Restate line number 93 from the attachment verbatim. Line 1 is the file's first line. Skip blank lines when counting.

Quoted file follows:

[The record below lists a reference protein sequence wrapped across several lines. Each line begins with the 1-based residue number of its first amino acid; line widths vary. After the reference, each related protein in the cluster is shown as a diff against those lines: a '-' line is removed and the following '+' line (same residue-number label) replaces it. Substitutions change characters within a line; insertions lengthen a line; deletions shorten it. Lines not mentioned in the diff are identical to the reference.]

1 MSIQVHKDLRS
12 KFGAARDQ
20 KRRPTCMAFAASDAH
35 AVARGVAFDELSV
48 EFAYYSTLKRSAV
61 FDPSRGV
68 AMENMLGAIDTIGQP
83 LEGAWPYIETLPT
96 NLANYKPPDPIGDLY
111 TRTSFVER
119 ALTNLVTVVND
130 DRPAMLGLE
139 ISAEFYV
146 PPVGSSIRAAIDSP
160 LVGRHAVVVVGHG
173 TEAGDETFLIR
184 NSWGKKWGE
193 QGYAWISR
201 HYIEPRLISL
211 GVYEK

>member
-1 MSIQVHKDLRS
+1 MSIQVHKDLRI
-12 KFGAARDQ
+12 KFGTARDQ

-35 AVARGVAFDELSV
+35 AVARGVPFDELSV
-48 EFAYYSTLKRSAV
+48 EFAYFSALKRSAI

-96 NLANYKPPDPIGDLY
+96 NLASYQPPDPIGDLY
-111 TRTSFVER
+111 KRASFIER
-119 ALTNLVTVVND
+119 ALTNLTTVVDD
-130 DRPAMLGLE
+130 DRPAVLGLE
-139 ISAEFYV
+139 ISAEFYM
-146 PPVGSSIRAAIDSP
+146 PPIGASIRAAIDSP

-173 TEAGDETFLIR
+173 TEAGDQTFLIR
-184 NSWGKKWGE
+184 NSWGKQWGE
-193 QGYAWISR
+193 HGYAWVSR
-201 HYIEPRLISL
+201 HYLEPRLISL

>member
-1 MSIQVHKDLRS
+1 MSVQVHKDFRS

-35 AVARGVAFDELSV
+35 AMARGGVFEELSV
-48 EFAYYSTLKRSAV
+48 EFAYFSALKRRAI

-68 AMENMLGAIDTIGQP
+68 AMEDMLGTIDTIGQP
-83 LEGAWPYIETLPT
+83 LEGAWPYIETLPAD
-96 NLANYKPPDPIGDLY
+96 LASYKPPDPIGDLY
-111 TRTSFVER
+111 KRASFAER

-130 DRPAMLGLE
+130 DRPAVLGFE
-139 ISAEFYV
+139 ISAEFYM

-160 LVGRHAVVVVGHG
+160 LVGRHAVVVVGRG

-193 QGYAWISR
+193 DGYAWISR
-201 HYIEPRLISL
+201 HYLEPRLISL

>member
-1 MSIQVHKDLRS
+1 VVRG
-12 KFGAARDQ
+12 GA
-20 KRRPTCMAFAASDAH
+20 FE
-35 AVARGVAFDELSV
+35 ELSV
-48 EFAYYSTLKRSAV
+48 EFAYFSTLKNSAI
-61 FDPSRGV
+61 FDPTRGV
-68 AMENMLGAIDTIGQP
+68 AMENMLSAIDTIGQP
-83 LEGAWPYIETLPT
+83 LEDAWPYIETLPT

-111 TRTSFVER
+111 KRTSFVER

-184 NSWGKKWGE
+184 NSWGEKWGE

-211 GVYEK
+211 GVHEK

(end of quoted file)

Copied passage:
-111 TRTSFVER